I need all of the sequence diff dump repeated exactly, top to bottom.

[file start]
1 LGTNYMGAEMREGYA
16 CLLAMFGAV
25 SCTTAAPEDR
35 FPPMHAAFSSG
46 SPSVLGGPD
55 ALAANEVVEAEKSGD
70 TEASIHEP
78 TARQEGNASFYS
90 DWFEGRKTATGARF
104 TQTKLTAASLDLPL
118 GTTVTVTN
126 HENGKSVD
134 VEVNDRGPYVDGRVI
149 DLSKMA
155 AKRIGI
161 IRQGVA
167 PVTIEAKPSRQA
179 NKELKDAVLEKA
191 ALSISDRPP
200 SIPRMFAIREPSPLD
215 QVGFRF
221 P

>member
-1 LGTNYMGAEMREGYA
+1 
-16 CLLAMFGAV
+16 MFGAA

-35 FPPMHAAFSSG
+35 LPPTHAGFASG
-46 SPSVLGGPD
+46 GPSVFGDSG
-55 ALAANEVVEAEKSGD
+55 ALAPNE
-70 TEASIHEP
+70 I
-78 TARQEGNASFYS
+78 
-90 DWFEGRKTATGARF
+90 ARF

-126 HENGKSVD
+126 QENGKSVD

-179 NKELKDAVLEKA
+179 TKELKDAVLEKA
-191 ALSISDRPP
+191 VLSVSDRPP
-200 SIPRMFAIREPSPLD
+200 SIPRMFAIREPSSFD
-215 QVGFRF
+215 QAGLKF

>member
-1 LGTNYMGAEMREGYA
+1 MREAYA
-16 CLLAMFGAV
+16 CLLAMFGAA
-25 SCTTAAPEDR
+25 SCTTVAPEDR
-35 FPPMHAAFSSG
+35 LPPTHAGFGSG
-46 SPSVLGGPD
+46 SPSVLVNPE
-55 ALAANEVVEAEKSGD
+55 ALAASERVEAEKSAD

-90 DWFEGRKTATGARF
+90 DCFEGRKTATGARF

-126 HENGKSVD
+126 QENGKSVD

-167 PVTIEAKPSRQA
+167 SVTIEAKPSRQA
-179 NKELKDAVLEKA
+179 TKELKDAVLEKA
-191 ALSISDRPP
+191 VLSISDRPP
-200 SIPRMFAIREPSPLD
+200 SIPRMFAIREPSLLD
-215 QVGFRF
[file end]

1 LGTNYMGAEMREGYA
16 CLLAMFGAV
25 SCTTAAPEDR
35 FPPMHAAFSSG
46 SPSVLGGPD
55 ALAANEVVEAEKSGD
70 TEASIHEP
78 TARQEGNASFYS
90 DWFEGRKTATGARF
104 TQTKLTAASLDLPL
118 GTTVTVTN
126 HENGKSVD
134 VEVNDRGPYVDGRVI
149 DLSKMA
155 AKRIGI
161 IRQGVA
167 PVTIEAKPSRQA
179 NKELKDAVLEKA
191 ALSISDRPP
200 SIPRMFAIREPSPLD
215 QVGFRF
221 P

>member
-1 LGTNYMGAEMREGYA
+1 
-16 CLLAMFGAV
+16 MFGAA

-35 FPPMHAAFSSG
+35 LPPTHAGFASG
-46 SPSVLGGPD
+46 GPSVFGDSG
-55 ALAANEVVEAEKSGD
+55 ALAPNE
-70 TEASIHEP
+70 I
-78 TARQEGNASFYS
+78 
-90 DWFEGRKTATGARF
+90 ARF

-126 HENGKSVD
+126 QENGKSVD

-179 NKELKDAVLEKA
+179 TKELKDAVLEKA
-191 ALSISDRPP
+191 VLSVSDRPP
-200 SIPRMFAIREPSPLD
+200 SIPRMFAIREPSSFD
-215 QVGFRF
+215 QAGLKF

>member
-1 LGTNYMGAEMREGYA
+1 MREAYA
-16 CLLAMFGAV
+16 CLLAMFGAA
-25 SCTTAAPEDR
+25 SCTTVAPEDR
-35 FPPMHAAFSSG
+35 LPPTHAGFGSG
-46 SPSVLGGPD
+46 SPSVLVNPE
-55 ALAANEVVEAEKSGD
+55 ALAASERVEAEKSAD

-90 DWFEGRKTATGARF
+90 DCFEGRKTATGARF

-126 HENGKSVD
+126 QENGKSVD

-167 PVTIEAKPSRQA
+167 SVTIEAKPSRQA
-179 NKELKDAVLEKA
+179 TKELKDAVLEKA
-191 ALSISDRPP
+191 VLSISDRPP
-200 SIPRMFAIREPSPLD
+200 SIPRMFAIREPSLLD
-215 QVGFRF